The first N-badged model came out last August, but with 115 horsepower on tap, that wasn’t exactly something to get excited about. For a true performance car from Hyundai’s N division, you’ll have to wait until next year when the i30 N will see the light of production day. That is the promise made by Albert Biermann, Hyundai’s Head of Vehicle Test & High Performance Development.

It is going to be based on the third-generation i30 and will use a turbocharged 2.0-liter, four-cylinder engine that was tested last weekend in a development car during the grueling Nürburgring 24-hour endurance race. It crossed the finish line on position 90th overall after covering 2,309 kilometers (91 laps) of the track, with a fastest lap time of 9:55.636.

Speaking to Autocar, Biermann hinted the front-wheel-drive 2017 i30 N will be able to hit a top speed of approximately 155 mph (250 kph). The newly developed engine will be linked initially only to a manual gearbox, but an automatic transmission is scheduled to arrive at some point in 2018. Interestingly, Biermann did not exclude the possibility of an all-wheel-drive i30 N as well.

Hyundai i30 2.0 Turbo development car

While information regarding an exact power figure is not available at the moment of writing, a video released last week by Hyundai did show something interesting. The turbo-four unit was on a test bench and the computers showed it was generating 263.9 PS (260 hp / 194 kW) at 6,000 rpm and 308.9 Nm (228.09 lb-ft) of torque. These output numbers are not final, but at least we have an idea about what to expect from the production car.

To spice things up, Hyundai will sell the i30 N with an optional track-oriented performance package that will increase the engine’s performance even more. Some of the goodies on the menu that will come as standard include an electronically-adjustable limited-slip differential, upgraded exhaust, optimized gearbox, beefier brakes, and other improvements over the regular i30. Biermann said the N version is going to be “affordable,” so its price is expected to undercut more established hot hatches such as the Ford Focus ST and the VW Golf GTI.

Lastly, Biermann mentioned Hyundai’s premium brand Genesis will also get some spicy versions with help from the N division.


Gallery: Hyundai i30 2.0 Turbo development car

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Hyundai i30 N 2.0L Turbo development car completes gruelling Nürburgring 24h Race

  • Hyundai Motor conducts successful test for the i30 N development car at the Nürburgring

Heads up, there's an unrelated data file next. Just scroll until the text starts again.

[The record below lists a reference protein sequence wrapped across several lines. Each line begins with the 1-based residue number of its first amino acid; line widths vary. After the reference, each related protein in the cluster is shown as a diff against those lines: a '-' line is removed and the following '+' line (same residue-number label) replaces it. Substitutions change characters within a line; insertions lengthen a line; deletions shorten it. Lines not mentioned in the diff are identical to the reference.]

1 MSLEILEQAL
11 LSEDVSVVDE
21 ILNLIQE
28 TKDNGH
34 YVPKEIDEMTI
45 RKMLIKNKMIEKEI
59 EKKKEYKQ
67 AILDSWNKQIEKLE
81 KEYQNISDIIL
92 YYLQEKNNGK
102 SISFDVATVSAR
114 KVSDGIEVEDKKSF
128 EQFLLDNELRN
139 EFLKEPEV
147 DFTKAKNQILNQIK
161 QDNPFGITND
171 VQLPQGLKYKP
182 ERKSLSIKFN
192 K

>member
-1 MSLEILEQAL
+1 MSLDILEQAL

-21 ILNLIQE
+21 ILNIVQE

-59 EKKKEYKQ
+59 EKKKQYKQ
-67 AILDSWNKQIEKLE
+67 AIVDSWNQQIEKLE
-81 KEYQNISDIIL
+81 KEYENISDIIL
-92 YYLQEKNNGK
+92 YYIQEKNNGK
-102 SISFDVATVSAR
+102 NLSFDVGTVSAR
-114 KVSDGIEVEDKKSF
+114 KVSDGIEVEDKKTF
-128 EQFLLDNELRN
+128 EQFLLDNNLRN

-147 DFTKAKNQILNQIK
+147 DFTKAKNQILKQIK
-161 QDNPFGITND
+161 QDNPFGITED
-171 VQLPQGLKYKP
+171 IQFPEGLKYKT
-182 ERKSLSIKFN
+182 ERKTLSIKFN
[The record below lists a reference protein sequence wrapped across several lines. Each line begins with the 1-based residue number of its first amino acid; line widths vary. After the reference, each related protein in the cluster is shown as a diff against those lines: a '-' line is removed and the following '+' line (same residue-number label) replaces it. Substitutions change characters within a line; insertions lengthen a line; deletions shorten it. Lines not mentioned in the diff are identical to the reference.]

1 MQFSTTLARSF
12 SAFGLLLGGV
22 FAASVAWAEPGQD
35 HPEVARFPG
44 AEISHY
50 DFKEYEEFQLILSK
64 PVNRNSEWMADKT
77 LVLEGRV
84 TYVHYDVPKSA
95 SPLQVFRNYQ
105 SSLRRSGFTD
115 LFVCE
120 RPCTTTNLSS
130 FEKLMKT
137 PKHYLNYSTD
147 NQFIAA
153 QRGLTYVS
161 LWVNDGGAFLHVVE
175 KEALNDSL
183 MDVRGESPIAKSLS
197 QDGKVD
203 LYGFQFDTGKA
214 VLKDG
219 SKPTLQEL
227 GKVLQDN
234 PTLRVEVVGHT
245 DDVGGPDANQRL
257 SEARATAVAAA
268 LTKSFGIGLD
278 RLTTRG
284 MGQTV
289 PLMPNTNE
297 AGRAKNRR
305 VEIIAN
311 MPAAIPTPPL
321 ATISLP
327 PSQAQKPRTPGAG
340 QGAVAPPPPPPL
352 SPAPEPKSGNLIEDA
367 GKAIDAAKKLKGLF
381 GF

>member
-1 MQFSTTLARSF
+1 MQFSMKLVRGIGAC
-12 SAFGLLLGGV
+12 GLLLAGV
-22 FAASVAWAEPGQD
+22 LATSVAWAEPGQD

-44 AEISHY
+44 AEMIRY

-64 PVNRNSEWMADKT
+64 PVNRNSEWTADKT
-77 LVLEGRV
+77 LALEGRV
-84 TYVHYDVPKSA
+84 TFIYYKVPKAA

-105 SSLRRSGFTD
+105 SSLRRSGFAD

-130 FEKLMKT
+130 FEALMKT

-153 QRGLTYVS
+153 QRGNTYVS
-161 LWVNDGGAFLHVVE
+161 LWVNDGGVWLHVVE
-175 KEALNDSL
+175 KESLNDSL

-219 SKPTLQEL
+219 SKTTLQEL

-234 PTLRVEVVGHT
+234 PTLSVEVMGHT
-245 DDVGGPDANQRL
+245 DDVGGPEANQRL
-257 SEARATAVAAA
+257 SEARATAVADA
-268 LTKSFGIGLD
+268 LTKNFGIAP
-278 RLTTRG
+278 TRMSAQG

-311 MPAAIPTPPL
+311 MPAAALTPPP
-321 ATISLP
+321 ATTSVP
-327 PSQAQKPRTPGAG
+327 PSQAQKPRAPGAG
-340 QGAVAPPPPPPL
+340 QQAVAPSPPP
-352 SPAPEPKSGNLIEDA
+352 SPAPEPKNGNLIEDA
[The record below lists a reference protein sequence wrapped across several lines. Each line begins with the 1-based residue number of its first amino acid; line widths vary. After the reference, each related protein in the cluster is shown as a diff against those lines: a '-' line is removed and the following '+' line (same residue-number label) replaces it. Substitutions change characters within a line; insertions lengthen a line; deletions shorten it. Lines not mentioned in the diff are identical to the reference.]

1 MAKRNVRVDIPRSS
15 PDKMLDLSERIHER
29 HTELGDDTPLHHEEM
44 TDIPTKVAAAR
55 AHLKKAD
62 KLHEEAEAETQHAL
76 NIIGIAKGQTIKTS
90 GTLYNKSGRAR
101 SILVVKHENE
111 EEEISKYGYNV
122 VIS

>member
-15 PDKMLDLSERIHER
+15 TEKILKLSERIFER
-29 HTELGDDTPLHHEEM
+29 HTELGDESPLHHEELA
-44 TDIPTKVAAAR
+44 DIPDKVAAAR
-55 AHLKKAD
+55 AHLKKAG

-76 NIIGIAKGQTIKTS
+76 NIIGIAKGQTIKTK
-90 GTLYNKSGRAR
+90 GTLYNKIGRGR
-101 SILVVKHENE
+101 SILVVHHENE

• Experience gained under demanding motor racing conditions will be integrated into future high-performance N production cars
  • Hyundai Veloster 1.6 Turbo finishes first in SP2T class and 64th overall


31 May 2016 – Hyundai Motor’s i30 N development car successfully completed its first motor racing appearance in the Nürburgring 24hrs at the legendary Nordschleife. The race, held at the most demanding race circuit on earth, served as an intense test-bed for the new, performance-orientated engine that will be fitted to the brand’s first N model.

“The endurance race at the Nürburgring is the toughest race in the world,” said Albert Biermann, Head of Vehicle Test & High Performance Development. “It’s the perfect environment for testing the resilience of our new turbo-charged two-litre engine under extreme strain.”

The direct-injection turbo-charged engine at the heart of the development vehicle coped with the strains of the 24h Race. This is an important finding for Hyundai Motor and the development of future high-performance engines.

“We are on a very good way regarding the design of our first N vehicle. In the process of designing high-performance engines, the highest possible horsepower output is not the top priority. Instead, the engineers focus on maximum driving pleasure and driving fun without compromising the every-day-usability,” added Mr Biermann.

In addition to the 2.0L turbo development drivetrain, many components of the i30 were adapted for racing at the gruelling Nordschleife; suspension and shock absorbers were enhanced, as well as wheels, steering, fender extensions and safety features required to meet racing regulations.

In addition to the important findings that will be incorporated in the design of future Hyundai engines, the race also proved to be a major success from the motor racing point of view. The i30 N development car outpaced quite a number of the other 159 cars that contested the endurance classic. The development vehicle took the chequered flag after 24 hours in 90th position in the overall rankings. Altogether, drivers Bruno Beulen (BE), Michael Bohrer (DE), Alexander Köppen (DE) and Rory Pentinnen (FI) completed 91 laps of the track, a distance of 2,309.39 kilometres at racing speed, with a fastest lap time of 9:55.636 minutes.

All three Hyundai cars contesting this year’s event managed to complete the 24 hour race, with the Veloster 1.6L Turbo once again finishing first in its class, following on from its 2014 class win. This is the third year in succession Hyundai has finished first in the SP2T class at the legendary Nürburgring 24hrs.